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Rice asks focus on core Mideast issues

But the top U.S. envoy ends her visit to the region with a more limited accord by Israel to seek an 'agreement of principles' with Abbas.

August 03, 2007|Richard Boudreaux | Times Staff Writer

RAMALLAH, WEST BANK — Scrambling to shape an agenda for an autumn peace conference, Secretary of State Condoleezza Rice pressed Israeli and Palestinian leaders Thursday to start tackling the core issues impeding settlement of their decades-old conflict.

But Israeli officials told Rice that it was too soon to discuss "final status" issues, in part because their negotiating partner, Palestinian Authority President Mahmoud Abbas, had yet to prove capable of stopping attacks on Israel by armed Palestinian groups.

With Israel balking, the best Rice could achieve during her visit to the region this week was an understanding that the parties would first try to reach an "agreement of principles" about the nature of a future Palestinian state.

Rice held two days of meetings in Ramallah and Jerusalem to prepare for an international conference that President Bush has called for the fall. Speaking to reporters here, she urged "a deepening of the dialogue on all issues" that remain.

No date or venue has been set for the gathering, and Rice came to the region pressing for agreements that can be sealed at the peace summit. She said she was likely to visit again before the fall.

"The president of the United States has no desire to call people together for a photo opportunity," Rice told reporters here. "This is to call people together so that we can really advance Palestinian statehood."

The Bush administration has been trying to use Abbas' recent split with the more radical Islamic movement Hamas to press Israel into full-scale peace talks with him. In announcing his initiative last month, Bush said he wanted leaders of moderate Arab states to attend the peace conference and build support for a settlement that would bolster Israel's security in the region.

Visiting Saudi Arabia on Wednesday, Rice heard its foreign minister set a precondition for Saudi attendance: The conference must address "final status" issues that have long frustrated peace negotiators.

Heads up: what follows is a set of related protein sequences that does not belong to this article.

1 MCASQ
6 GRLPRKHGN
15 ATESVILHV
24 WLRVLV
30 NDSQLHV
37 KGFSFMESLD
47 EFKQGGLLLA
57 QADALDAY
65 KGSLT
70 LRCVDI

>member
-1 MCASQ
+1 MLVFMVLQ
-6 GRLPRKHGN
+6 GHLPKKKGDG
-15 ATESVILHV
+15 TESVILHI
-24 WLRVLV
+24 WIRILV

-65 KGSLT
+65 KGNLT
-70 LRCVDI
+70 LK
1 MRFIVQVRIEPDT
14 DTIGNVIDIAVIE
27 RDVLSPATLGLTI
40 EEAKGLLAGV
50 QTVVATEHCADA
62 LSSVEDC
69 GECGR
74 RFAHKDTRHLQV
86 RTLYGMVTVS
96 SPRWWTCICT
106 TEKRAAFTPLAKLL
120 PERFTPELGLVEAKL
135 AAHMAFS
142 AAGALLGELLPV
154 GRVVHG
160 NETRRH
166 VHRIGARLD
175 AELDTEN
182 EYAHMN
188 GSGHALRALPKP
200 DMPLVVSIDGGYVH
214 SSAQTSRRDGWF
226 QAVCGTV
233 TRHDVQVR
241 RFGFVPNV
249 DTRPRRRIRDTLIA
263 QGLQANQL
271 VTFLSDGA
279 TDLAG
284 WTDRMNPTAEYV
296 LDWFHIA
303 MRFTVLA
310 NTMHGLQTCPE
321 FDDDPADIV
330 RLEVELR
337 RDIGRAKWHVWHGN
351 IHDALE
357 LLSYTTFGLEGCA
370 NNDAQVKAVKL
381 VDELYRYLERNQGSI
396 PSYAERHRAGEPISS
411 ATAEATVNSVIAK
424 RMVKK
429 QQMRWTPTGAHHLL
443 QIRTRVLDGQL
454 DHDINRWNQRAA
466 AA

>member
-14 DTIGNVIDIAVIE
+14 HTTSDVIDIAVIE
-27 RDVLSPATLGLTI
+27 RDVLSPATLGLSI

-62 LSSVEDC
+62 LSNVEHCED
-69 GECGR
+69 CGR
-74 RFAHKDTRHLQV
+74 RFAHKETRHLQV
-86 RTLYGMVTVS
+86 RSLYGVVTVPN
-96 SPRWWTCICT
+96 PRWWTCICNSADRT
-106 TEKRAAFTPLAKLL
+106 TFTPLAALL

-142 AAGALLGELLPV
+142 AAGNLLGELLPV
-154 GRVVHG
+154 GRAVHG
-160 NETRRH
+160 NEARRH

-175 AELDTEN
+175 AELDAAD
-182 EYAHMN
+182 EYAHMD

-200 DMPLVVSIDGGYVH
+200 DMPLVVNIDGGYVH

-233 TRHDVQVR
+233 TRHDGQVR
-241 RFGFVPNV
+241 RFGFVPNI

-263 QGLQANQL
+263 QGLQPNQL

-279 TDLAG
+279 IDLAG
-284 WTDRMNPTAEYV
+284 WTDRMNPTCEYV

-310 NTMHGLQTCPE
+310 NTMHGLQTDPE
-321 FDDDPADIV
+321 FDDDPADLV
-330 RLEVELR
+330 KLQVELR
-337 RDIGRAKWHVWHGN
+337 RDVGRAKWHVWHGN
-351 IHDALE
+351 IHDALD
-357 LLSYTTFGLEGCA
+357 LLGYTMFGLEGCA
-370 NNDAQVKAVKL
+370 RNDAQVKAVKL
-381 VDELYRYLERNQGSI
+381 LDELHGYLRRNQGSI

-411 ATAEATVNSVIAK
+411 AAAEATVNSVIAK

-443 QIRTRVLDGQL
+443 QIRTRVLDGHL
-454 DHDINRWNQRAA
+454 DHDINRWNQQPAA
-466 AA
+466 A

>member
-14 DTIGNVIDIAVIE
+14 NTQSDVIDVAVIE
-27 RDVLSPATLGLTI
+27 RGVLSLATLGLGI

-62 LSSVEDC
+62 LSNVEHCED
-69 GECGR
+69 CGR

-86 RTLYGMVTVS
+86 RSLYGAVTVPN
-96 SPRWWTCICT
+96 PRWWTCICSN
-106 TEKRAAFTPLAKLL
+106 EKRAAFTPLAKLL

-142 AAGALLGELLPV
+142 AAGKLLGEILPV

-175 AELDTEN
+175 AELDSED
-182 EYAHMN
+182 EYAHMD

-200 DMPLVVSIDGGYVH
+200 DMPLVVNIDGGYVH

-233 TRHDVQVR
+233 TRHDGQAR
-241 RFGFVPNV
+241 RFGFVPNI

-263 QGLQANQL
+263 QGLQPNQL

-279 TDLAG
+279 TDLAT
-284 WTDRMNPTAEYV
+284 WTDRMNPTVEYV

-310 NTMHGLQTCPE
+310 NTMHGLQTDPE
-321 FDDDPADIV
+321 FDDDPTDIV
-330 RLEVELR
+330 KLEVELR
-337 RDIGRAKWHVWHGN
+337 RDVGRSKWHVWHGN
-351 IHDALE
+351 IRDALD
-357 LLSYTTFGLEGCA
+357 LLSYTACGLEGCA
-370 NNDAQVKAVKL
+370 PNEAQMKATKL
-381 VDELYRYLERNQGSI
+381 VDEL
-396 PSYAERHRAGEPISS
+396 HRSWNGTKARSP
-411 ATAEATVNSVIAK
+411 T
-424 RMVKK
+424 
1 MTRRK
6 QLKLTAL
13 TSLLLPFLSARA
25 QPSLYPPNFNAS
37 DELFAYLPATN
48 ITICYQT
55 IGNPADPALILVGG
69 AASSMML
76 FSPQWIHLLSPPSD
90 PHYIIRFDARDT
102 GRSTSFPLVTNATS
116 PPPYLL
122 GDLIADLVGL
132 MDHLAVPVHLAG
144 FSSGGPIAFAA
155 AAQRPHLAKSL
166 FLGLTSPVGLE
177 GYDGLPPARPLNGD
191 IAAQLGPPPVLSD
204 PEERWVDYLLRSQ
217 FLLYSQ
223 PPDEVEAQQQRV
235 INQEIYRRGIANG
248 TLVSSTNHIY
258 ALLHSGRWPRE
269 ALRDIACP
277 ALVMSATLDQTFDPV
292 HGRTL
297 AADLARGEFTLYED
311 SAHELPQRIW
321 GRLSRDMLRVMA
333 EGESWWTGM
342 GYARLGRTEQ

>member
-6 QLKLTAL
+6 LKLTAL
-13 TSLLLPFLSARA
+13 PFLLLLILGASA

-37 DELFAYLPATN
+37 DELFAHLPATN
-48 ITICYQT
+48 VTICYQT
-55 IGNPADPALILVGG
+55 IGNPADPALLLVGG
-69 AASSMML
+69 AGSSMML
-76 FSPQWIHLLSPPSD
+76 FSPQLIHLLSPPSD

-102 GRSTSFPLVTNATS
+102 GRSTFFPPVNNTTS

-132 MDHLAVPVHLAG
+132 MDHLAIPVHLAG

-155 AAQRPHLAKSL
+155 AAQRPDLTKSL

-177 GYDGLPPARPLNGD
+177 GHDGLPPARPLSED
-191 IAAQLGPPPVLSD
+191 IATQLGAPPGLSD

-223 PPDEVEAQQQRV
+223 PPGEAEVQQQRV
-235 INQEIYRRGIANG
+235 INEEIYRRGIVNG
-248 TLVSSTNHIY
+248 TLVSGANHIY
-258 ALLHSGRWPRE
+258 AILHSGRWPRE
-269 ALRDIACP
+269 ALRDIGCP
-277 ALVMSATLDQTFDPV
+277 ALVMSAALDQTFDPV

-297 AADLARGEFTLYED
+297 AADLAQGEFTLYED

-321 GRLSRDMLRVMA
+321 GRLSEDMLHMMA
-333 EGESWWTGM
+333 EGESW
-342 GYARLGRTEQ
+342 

The fate of refugees

Those issues, which Palestinian leaders are eager to settle, include the fate of refugees who fled their homes before or during the Jewish state's 1948 war for independence, competing claims to Jerusalem, the borders of a Palestinian state and the dismantlement of Jewish settlements in the West Bank.

An Israeli government statement said Prime Minister Ehud Olmert, who dined with Rice on Wednesday, shared the secretary's hope that the conference "will be serious and meaningful."

But for now, Olmert has indicated no willingness to discuss anything beyond a set of principles defining the character and attributes of a future Palestinian state, its government institutions, economy and customs arrangements with Israel.

Addressing reporters with Rice at her side, Israeli Foreign Minister Tzipi Livni said Wednesday, "Sometimes it's not wise to put the most sensitive issues first."

Defense Minister Ehud Barak, who also met with Rice, has said he opposes an early Israeli withdrawal of troops and settlers from the West Bank. Israeli media have quoted Barak, a former prime minister, as saying Israel must first develop a system for intercepting short-range rockets that Palestinian militants might fire from the territory, a process that could take years.


'Renewal of the conflict'

"In these circumstances, talking about peace could create exaggerated expectations on the Palestinian side, whose shattering will lead again to disappointment and the renewal of the conflict," journalist and commentator Aluf Benn wrote in the Israeli newspaper Haaretz. "Olmert understands this and is trying to bridge the gap with an agreement of principles ... to gain time and hope things improve."

When Olmert first floated the idea last week of limiting the discussion, Abbas reacted negatively. But Thursday the Palestinian leader told Rice he was willing to work on such an agreement as a first step toward full-scale peace talks, as long as the next steps are spelled out.

"What is important is that we arrive at a result and that we know what that result will be, what is the ceiling that we need to reach and what are the stages of implementation that we can agree on," Abbas said during a news conference with Rice before their meeting here Thursday.

Abbas has emerged as a more credible partner in the eyes of U.S. and Israeli officials since his break in mid-June with Hamas, which advocates Israel's destruction and swept to power in parliamentary elections last year.

Provoked by Hamas' violent ouster of his rival Fatah movement from the Gaza Strip, Abbas fired the power-sharing Palestinian Authority Cabinet led by Hamas. He has appointed a new one headed by Salam Fayyad, a U.S.-trained banker with no political affiliation. For now, its authority and ability to negotiate agreements are limited to the West Bank and challenged by Hamas as unconstitutional.

Rice met Thursday with Fayyad's 15-member Cabinet in a gesture of support and signed an agreement to provide U.S. funding to train the Palestinian Authority's security forces.

A senior State Department official said an initial payment of $10 million is being made now, from about $80 million in security assistance promised by the Bush administration. U.S. and Israeli officials say they hope the aid will help Abbas prevent armed attacks against Israel.

Hamas, which in effect rules Gaza, denounced Rice's display of support for the moderate West Bank leadership.

Rice "is not coming to establish a Palestinian state but to build death squads that will work against resistance groups, including Hamas," said Sami abu Zuhri, a spokesman for the movement.


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